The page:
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    I think this is actually a very good solution to limit over-use of a public resource. Similar to hunting licenses currently. There could be an online registration system similar to the campground system with a first-come first-served priority, or some kind of lottery (perhaps for the more desired dates).
     
  10. Derek Young

    Derek Young Emerging Rivers Guide Services

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    You see what you did there?
     
  11. Ed Call

    Ed Call Mumbling Moderator Staff Member

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    Very interesting Mr. Bandy. I wonder if this could work and have some flexibility applied to standards based on the fish populations/run strength for various waters. I'm not anti-guide by any means, although as a humble single income family I think I'm less capable, fiscally, of hiring a guide. I respect that those that I have met or shared time on the water with, steelhead and trout systems, are trying hard to make a living. I admire their ethics, stewardship to the resouces and such. I know that there may be some that are just in it for a buck, but I don't think any of the ones I've met fit that mold.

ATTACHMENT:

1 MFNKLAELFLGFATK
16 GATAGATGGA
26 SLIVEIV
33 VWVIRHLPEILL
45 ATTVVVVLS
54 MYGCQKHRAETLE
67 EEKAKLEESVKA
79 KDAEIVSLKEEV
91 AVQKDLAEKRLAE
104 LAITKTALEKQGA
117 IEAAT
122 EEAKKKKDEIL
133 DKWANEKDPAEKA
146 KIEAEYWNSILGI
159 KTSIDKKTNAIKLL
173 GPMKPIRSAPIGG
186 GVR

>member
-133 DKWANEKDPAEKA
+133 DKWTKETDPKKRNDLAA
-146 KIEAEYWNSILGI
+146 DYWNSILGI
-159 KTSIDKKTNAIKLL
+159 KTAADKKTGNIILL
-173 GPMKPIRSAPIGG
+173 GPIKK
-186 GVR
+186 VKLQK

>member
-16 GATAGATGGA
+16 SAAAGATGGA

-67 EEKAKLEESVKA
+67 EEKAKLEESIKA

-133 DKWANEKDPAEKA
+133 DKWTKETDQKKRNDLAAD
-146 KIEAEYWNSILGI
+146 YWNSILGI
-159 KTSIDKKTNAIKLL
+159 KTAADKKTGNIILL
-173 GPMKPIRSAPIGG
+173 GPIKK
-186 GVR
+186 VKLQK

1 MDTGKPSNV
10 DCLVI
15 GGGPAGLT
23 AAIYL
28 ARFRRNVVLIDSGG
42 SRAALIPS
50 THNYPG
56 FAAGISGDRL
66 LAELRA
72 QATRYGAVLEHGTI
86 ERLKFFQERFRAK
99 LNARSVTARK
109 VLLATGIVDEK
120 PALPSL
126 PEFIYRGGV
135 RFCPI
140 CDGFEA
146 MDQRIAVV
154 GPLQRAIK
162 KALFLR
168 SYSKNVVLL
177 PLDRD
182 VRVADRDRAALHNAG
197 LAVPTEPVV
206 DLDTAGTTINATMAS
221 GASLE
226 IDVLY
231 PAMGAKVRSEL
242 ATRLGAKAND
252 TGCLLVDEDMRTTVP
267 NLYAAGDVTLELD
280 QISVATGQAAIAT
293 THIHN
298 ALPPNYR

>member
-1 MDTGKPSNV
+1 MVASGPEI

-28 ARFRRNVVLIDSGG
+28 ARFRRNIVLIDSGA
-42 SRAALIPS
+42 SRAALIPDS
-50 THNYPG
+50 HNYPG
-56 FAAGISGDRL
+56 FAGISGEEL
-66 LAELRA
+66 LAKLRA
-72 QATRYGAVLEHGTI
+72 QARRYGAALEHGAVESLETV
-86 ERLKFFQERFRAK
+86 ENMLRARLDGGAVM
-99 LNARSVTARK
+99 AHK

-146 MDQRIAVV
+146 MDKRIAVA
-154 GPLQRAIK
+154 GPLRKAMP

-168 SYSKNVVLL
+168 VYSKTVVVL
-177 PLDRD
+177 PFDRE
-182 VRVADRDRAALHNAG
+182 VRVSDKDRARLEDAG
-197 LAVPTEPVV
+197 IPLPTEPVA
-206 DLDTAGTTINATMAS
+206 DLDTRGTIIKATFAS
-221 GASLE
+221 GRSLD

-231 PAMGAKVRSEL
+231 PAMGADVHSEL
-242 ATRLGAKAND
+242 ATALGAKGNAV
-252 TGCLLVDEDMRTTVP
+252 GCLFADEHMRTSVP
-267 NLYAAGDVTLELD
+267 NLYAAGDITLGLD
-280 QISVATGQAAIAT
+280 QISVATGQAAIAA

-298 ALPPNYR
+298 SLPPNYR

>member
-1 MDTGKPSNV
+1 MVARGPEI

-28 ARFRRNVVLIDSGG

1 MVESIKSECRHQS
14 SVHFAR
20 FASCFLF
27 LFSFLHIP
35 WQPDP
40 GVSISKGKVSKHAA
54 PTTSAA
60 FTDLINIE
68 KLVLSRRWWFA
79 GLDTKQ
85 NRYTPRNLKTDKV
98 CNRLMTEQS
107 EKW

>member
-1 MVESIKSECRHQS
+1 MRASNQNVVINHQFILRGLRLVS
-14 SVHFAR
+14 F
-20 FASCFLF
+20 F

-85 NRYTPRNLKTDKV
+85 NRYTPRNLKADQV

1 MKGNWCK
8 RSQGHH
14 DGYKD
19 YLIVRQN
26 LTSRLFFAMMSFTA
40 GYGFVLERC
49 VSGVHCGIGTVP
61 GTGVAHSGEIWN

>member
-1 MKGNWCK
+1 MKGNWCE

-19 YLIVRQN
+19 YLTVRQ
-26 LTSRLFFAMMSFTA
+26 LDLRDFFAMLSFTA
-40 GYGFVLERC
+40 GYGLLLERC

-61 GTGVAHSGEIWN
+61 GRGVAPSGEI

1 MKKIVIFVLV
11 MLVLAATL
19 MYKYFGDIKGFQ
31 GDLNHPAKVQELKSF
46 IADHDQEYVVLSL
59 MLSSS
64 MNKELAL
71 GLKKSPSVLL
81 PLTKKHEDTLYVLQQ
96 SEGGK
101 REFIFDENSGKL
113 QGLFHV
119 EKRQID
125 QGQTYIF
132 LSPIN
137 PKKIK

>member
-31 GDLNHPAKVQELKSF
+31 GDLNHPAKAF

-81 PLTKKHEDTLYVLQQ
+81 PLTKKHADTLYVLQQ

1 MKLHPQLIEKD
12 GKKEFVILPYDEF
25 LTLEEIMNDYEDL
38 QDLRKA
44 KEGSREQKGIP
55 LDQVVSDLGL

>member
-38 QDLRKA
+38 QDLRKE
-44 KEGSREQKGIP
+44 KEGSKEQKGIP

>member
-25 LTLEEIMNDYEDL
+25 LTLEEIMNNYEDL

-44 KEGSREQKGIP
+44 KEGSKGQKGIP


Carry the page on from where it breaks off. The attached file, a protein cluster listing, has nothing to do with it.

Management could be challenging because rather than limit the number of boats on a river, wouldn't you more likely be limiting the number of boats on each stretch of a river? You would not want to be boat number 15 of 15 boats allowed on a whole river and find that the other 14 are in front of you. (Some individual trip planning can prevent this to some degree, but not entirely because you don't know where anyone else is going for sure.)